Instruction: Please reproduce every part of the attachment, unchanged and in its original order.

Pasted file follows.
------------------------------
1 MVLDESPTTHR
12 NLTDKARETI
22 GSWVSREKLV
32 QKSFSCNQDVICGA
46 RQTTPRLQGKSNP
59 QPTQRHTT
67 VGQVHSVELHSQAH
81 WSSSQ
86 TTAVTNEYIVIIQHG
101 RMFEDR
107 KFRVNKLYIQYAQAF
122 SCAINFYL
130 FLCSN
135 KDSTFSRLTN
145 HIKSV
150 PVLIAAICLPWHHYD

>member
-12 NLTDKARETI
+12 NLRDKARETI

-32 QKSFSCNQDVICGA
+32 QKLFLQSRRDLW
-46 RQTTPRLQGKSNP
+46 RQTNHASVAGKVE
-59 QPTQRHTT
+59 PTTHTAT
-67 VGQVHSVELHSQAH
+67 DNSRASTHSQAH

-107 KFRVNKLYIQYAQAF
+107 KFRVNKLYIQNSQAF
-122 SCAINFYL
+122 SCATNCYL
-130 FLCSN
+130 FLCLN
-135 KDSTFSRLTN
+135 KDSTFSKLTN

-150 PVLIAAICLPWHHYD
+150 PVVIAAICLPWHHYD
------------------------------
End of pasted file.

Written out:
1 MVLDESPTTHR
12 NLTDKARETI
22 GSWVSREKLV
32 QKSFSCNQDVICGA
46 RQTTPRLQGKSNP
59 QPTQRHTT
67 VGQVHSVELHSQAH
81 WSSSQ
86 TTAVTNEYIVIIQHG
101 RMFEDR
107 KFRVNKLYIQYAQAF
122 SCAINFYL
130 FLCSN
135 KDSTFSRLTN
145 HIKSV
150 PVLIAAICLPWHHYD

>member
-12 NLTDKARETI
+12 NLRDKARETI

-32 QKSFSCNQDVICGA
+32 QKLFLQSRRDLW
-46 RQTTPRLQGKSNP
+46 RQTNHASVAGKVE
-59 QPTQRHTT
+59 PTTHTAT
-67 VGQVHSVELHSQAH
+67 DNSRASTHSQAH

-107 KFRVNKLYIQYAQAF
+107 KFRVNKLYIQNSQAF
-122 SCAINFYL
+122 SCATNCYL
-130 FLCSN
+130 FLCLN
-135 KDSTFSRLTN
+135 KDSTFSKLTN

-150 PVLIAAICLPWHHYD
+150 PVVIAAICLPWHHYD